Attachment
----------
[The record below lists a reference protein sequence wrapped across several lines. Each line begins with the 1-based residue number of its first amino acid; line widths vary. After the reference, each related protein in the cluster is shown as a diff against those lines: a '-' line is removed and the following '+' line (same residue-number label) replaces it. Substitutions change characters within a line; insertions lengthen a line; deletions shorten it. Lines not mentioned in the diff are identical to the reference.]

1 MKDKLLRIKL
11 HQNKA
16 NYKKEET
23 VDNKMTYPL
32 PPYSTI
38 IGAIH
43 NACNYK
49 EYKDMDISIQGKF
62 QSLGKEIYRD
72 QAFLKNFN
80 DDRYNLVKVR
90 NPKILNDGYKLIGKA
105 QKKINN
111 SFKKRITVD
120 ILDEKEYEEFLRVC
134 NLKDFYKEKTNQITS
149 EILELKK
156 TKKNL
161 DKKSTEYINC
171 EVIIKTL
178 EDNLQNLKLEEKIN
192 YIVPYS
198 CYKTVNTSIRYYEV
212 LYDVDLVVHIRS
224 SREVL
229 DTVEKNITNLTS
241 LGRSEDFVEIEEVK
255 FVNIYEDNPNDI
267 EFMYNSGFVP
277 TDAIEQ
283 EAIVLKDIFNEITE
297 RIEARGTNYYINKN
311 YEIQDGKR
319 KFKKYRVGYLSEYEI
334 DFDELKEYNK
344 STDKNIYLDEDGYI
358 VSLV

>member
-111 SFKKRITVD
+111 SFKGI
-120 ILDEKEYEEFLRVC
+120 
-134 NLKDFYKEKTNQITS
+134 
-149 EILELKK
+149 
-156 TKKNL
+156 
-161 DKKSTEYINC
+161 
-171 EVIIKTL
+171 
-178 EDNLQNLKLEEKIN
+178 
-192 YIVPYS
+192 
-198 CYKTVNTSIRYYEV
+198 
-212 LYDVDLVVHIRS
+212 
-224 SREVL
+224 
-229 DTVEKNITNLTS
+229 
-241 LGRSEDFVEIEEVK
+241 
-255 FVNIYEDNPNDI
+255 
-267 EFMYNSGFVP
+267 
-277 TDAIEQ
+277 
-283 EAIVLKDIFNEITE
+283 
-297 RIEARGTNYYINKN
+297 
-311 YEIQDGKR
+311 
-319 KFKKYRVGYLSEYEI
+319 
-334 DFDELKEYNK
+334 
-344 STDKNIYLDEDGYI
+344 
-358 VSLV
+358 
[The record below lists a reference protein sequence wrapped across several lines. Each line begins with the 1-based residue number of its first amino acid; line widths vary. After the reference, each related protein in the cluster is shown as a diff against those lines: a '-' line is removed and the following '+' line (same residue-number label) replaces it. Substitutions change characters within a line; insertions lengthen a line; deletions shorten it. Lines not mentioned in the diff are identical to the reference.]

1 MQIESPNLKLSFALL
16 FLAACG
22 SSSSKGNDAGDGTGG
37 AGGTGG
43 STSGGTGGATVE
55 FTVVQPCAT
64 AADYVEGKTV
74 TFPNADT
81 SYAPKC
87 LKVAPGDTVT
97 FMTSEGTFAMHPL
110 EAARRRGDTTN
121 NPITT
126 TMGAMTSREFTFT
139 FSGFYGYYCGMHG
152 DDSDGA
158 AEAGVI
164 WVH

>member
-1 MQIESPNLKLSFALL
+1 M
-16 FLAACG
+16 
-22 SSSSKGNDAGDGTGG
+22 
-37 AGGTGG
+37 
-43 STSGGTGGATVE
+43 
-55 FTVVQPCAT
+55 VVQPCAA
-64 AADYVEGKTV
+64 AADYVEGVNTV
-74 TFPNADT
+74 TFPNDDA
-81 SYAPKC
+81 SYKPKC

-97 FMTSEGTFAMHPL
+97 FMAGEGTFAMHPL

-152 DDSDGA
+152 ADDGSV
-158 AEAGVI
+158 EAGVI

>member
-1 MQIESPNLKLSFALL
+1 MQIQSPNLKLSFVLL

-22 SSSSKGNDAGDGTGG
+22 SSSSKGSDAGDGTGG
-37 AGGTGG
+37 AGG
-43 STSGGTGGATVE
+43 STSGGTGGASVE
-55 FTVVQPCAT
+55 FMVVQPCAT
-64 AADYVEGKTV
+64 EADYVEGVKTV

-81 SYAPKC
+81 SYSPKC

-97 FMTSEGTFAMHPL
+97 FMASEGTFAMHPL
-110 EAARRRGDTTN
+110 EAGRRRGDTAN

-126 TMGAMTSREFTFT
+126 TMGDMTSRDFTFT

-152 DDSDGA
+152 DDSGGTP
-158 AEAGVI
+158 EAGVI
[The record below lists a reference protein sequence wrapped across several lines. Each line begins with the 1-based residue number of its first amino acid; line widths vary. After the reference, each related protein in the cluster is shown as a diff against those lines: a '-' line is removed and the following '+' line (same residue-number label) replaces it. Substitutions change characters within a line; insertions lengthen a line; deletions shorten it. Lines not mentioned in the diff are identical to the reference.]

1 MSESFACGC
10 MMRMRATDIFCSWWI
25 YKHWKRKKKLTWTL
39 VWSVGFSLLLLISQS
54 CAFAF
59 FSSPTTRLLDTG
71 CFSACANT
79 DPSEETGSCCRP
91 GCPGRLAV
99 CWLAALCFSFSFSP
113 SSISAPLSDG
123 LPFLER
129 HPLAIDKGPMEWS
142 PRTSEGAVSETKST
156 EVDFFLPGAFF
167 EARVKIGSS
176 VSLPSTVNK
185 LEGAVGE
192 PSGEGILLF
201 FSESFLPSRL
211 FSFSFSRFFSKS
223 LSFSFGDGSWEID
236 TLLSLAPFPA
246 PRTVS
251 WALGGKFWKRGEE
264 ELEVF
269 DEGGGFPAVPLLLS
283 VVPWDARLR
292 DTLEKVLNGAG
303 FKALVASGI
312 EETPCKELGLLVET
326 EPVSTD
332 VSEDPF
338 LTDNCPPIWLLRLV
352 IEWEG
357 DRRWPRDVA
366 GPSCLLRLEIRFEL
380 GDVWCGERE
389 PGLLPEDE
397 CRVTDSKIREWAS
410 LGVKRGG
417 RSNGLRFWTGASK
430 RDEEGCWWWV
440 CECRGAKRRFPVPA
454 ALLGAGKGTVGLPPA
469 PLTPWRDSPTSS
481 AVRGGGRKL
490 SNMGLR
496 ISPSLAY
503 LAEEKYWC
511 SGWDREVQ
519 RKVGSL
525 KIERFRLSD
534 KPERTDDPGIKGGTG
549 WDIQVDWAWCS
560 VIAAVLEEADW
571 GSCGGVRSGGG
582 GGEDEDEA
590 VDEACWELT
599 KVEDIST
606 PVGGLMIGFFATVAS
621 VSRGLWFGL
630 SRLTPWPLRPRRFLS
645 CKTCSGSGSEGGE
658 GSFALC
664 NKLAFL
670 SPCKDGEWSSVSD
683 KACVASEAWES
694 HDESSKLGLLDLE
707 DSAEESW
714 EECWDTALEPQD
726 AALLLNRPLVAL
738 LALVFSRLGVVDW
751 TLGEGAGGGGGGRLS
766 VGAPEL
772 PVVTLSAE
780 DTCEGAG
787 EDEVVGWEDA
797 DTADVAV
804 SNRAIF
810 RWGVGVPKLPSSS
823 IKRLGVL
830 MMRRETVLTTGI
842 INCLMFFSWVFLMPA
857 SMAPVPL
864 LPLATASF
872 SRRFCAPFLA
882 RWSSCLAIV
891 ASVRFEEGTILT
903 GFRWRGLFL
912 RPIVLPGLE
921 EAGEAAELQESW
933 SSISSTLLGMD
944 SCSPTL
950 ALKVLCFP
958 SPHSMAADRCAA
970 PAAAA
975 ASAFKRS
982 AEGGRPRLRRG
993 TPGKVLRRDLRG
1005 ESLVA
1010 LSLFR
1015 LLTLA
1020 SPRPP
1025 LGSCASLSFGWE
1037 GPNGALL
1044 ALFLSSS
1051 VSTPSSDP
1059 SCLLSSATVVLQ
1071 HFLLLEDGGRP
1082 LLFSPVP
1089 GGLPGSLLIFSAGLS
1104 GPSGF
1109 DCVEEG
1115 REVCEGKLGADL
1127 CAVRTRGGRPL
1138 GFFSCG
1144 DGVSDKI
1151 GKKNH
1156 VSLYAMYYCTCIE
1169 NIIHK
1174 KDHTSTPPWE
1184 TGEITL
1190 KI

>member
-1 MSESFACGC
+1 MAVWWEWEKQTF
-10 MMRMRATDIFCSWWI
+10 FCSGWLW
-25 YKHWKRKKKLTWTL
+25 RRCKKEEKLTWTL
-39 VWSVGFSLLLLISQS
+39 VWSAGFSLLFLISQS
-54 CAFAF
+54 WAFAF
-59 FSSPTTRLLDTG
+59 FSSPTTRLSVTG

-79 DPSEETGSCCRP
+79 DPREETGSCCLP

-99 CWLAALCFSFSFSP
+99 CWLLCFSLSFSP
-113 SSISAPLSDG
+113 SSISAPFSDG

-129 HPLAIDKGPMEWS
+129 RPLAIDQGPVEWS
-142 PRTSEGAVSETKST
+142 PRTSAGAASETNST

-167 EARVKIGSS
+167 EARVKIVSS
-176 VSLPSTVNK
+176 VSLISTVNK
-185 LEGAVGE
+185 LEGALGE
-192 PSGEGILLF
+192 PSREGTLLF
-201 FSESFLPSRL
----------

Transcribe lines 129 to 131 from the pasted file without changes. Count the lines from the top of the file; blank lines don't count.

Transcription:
+152 ADDGSV
-158 AEAGVI
+158 EAGVI